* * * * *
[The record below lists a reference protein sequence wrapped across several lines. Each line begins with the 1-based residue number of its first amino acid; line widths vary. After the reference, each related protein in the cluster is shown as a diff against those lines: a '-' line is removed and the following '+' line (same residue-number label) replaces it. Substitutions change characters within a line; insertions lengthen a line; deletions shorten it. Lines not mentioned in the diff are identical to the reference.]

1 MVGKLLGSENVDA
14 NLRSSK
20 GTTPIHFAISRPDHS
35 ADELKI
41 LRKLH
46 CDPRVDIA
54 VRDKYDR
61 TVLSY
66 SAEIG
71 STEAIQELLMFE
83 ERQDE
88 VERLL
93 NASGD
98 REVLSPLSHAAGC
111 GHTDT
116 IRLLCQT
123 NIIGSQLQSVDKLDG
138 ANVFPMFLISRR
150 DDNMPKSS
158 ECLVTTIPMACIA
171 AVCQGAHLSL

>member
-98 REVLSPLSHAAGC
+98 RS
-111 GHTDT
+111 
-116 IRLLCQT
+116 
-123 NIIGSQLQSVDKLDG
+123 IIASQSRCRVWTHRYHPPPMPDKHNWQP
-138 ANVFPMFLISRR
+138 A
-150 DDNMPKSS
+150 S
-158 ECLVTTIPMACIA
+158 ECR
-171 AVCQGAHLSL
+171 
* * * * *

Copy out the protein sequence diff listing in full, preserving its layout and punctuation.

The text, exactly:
[The record below lists a reference protein sequence wrapped across several lines. Each line begins with the 1-based residue number of its first amino acid; line widths vary. After the reference, each related protein in the cluster is shown as a diff against those lines: a '-' line is removed and the following '+' line (same residue-number label) replaces it. Substitutions change characters within a line; insertions lengthen a line; deletions shorten it. Lines not mentioned in the diff are identical to the reference.]

1 MVGKLLGSENVDA
14 NLRSSK
20 GTTPIHFAISRPDHS
35 ADELKI
41 LRKLH
46 CDPRVDIA
54 VRDKYDR
61 TVLSY
66 SAEIG
71 STEAIQELLMFE
83 ERQDE
88 VERLL
93 NASGD
98 REVLSPLSHAAGC
111 GHTDT
116 IRLLCQT
123 NIIGSQLQSVDKLDG
138 ANVFPMFLISRR
150 DDNMPKSS
158 ECLVTTIPMACIA
171 AVCQGAHLSL

>member
-98 REVLSPLSHAAGC
+98 RS
-111 GHTDT
+111 
-116 IRLLCQT
+116 
-123 NIIGSQLQSVDKLDG
+123 IIASQSRCRVWTHRYHPPPMPDKHNWQP
-138 ANVFPMFLISRR
+138 A
-150 DDNMPKSS
+150 S
-158 ECLVTTIPMACIA
+158 ECR
-171 AVCQGAHLSL
+171 